Cryptocurrency Mining Difficulty
Posted in Cryptocurrency Mining Basics on . Tags:#cryptomining
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Bitcoin, at its core is a number, albeit a long, complex number. In order to obtain that number you must work an equally complex mathematical equation, which is called mining.
The Bitcoin algorithm was designed to make the mining process increasingly more difficult as more blocks are added to the blockchain.
Your PC takes information from each transfer in the block. Parts of each user's public key, signed by the proper private key, are all used to create this beautiful piece of math. A new amount of information is then added to the equation, which pays you the block reward. Once the equation is assembled, it is then "hashed" (or encrypted). Then, it is compared to the existing blockchain, thereby verifying the block, rewarding you for it, and broadcasting it to the blockchain, making it a historical fact. If your PC or mining equipment completes this process first, you get the block reward. As long as your equipment can perform this process billions of times in succession, you have a good chance of obtaining that block reward.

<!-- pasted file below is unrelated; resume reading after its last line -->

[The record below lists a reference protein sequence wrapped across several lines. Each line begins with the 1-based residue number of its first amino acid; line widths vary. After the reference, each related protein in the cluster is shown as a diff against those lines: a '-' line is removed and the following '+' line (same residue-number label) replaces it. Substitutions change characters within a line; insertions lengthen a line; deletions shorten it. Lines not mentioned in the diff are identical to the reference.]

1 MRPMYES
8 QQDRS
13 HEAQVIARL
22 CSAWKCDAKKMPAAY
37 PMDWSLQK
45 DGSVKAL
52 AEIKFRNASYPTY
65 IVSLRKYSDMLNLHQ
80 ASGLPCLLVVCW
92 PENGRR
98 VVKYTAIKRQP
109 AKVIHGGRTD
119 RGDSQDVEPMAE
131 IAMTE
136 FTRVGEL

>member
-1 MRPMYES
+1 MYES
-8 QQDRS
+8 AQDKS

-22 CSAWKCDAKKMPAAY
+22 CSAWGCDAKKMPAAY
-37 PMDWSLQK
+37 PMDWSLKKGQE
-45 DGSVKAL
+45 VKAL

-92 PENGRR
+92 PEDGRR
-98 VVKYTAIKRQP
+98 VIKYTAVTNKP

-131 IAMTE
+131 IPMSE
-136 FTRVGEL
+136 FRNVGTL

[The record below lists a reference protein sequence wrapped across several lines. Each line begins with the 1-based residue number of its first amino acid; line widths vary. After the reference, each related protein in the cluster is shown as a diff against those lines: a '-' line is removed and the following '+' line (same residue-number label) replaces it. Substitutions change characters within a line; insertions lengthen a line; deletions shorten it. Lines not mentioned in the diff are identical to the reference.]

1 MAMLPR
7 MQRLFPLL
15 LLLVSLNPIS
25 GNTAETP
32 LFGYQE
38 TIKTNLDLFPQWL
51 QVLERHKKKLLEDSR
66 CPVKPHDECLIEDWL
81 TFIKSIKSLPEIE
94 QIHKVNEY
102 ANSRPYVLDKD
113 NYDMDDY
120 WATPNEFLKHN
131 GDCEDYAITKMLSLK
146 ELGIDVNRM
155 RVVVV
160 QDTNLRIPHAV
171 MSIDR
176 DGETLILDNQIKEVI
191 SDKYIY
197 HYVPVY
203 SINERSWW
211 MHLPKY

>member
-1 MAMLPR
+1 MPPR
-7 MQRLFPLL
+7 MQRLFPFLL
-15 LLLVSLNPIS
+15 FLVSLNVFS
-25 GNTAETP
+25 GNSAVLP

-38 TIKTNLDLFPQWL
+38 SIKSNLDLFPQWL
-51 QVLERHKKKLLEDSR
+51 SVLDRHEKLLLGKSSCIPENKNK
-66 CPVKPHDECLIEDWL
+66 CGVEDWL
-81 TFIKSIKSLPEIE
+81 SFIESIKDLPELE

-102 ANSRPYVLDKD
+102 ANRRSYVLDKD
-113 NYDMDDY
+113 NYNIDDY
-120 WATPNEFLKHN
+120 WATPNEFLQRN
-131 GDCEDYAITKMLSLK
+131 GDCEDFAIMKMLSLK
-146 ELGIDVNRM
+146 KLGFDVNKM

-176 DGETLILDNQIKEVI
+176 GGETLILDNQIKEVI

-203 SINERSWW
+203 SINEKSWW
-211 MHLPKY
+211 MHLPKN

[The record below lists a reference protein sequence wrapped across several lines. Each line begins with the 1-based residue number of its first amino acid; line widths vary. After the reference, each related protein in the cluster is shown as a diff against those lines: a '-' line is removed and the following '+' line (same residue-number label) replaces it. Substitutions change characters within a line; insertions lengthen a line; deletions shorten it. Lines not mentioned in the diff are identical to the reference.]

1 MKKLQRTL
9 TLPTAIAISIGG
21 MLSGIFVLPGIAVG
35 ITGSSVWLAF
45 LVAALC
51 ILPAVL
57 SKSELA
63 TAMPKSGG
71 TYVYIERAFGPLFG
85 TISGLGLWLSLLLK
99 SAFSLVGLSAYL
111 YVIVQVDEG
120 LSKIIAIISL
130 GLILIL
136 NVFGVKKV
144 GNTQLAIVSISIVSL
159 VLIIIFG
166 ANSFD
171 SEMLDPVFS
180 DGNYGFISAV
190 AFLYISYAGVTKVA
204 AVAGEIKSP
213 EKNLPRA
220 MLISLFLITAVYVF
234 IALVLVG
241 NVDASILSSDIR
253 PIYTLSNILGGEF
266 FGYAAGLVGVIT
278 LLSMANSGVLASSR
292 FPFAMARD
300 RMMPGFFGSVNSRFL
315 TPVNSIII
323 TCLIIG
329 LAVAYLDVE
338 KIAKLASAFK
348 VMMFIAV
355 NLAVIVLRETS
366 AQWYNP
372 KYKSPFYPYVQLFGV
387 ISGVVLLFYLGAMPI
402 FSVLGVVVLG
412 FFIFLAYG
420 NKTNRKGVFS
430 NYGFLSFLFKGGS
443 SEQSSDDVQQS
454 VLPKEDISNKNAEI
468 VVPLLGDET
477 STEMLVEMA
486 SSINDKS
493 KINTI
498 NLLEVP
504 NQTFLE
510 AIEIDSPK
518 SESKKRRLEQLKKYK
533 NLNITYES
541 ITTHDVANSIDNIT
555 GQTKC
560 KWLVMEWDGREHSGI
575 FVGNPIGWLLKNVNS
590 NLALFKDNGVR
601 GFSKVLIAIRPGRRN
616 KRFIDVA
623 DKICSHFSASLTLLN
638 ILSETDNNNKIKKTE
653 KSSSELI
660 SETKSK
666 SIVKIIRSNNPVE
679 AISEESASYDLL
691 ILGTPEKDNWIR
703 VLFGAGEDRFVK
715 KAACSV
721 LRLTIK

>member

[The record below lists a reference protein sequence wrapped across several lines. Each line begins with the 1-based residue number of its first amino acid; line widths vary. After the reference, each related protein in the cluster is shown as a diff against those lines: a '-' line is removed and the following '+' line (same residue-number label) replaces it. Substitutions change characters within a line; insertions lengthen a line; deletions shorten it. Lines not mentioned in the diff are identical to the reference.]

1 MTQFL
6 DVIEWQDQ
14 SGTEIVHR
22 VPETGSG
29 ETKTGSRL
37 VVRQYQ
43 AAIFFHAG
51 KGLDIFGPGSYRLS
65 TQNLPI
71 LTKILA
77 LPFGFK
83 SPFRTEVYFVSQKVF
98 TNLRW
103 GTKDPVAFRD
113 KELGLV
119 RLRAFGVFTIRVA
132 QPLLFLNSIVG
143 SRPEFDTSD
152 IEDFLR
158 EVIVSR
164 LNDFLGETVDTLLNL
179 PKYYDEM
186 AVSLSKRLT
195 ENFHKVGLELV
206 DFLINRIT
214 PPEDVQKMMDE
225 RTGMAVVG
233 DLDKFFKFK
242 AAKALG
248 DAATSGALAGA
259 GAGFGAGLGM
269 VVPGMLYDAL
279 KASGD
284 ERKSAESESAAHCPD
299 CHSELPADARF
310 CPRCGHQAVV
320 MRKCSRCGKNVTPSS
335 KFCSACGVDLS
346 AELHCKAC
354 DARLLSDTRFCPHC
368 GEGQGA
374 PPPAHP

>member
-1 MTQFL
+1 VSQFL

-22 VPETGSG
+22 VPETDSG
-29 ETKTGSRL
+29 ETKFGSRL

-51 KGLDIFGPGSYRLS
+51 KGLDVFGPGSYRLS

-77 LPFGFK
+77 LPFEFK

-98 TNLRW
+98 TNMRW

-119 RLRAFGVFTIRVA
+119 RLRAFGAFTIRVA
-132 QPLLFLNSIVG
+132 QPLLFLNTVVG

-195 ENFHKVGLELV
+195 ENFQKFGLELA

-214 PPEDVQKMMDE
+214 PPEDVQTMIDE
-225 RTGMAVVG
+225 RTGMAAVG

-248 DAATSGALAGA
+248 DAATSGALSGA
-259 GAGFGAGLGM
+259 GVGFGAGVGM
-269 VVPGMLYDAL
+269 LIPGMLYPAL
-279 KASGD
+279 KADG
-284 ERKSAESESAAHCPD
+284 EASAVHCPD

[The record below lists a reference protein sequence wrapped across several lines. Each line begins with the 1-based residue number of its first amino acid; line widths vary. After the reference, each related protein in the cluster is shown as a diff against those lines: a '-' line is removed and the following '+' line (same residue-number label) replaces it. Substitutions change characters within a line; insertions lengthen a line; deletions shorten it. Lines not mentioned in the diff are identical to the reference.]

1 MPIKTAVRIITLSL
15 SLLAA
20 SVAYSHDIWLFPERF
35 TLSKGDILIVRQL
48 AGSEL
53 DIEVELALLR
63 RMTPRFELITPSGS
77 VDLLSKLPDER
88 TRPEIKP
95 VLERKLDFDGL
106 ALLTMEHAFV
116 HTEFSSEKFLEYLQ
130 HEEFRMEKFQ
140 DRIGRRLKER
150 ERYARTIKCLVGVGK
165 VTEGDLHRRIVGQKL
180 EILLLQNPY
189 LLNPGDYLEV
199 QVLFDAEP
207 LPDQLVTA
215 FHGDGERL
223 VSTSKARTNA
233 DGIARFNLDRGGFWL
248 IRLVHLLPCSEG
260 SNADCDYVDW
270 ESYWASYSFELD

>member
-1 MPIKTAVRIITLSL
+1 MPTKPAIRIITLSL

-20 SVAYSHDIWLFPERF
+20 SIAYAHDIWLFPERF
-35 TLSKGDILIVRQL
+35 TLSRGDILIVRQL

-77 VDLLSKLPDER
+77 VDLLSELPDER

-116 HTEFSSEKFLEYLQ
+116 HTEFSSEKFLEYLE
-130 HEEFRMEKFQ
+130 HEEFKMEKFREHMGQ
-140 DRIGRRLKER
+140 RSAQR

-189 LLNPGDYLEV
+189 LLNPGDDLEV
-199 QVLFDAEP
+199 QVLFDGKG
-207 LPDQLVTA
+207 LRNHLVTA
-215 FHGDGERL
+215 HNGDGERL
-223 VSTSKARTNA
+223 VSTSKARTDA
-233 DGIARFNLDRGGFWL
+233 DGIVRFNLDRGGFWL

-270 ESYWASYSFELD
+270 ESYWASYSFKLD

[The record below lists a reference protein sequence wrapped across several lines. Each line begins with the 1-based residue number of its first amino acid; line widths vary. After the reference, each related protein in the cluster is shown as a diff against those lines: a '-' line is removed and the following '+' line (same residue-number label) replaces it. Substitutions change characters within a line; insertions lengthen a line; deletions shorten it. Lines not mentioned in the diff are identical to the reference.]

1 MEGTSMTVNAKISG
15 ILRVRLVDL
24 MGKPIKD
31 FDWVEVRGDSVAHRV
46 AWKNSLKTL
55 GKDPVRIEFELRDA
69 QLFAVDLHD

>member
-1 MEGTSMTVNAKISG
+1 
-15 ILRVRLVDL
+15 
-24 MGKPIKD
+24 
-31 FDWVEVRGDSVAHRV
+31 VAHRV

Why Do We Need Mining Pools?
As most people do not own equipment capable of reaching such lofty goals, another option would be to join a mining pool. Then, groups of miners work together to find the solution that gets the reward, split between the participants.
Since the process involves comparing every piece of information (coin) being transferred in the current block with the existing blockchain (to avoid double-spending and fraud), it is only logical that, with every block, the mining process becomes more difficult since there is more to be compared.
So, the difficulty in mining comes from tracking each Bitcoin transfer, with every transfer in every block before it, since the coin's history.